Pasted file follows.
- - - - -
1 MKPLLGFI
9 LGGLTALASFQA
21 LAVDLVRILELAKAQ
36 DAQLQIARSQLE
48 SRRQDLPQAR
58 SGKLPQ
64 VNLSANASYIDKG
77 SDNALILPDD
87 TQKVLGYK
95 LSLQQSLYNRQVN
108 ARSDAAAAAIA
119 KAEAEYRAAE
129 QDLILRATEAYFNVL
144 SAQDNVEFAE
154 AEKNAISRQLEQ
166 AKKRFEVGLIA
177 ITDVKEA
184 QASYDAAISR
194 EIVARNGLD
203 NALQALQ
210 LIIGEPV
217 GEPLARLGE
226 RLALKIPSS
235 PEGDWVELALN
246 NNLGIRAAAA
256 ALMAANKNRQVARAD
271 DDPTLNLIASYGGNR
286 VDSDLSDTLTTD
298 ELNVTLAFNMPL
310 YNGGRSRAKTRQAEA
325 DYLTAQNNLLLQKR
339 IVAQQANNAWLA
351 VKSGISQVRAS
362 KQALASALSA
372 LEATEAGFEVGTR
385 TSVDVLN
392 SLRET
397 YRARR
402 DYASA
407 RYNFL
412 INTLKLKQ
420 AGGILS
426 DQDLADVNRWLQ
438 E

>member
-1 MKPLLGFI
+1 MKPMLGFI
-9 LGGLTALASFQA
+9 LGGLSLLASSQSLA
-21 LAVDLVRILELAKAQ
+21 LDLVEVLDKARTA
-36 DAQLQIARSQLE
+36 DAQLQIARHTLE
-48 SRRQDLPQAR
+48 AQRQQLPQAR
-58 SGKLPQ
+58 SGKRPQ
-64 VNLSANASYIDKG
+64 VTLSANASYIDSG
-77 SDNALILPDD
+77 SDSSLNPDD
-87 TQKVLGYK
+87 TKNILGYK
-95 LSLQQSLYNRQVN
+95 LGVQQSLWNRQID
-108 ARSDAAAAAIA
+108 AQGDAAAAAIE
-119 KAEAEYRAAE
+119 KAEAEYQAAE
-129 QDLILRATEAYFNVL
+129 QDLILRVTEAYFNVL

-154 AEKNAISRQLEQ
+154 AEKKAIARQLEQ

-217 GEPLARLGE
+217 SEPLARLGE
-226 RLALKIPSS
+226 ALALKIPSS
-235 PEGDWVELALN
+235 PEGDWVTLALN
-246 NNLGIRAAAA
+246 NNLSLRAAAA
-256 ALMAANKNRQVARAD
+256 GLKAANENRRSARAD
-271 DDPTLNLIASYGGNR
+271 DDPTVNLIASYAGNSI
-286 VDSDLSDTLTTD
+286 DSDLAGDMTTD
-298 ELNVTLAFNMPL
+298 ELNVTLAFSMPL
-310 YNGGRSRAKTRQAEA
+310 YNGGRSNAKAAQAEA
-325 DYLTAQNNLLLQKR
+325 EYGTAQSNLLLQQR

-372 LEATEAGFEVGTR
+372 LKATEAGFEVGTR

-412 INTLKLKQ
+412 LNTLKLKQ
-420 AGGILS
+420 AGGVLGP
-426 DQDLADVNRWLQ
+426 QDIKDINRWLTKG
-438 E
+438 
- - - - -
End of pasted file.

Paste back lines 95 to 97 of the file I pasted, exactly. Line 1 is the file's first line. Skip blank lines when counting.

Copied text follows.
+372 LKATEAGFEVGTR

-412 INTLKLKQ
+412 LNTLKLKQ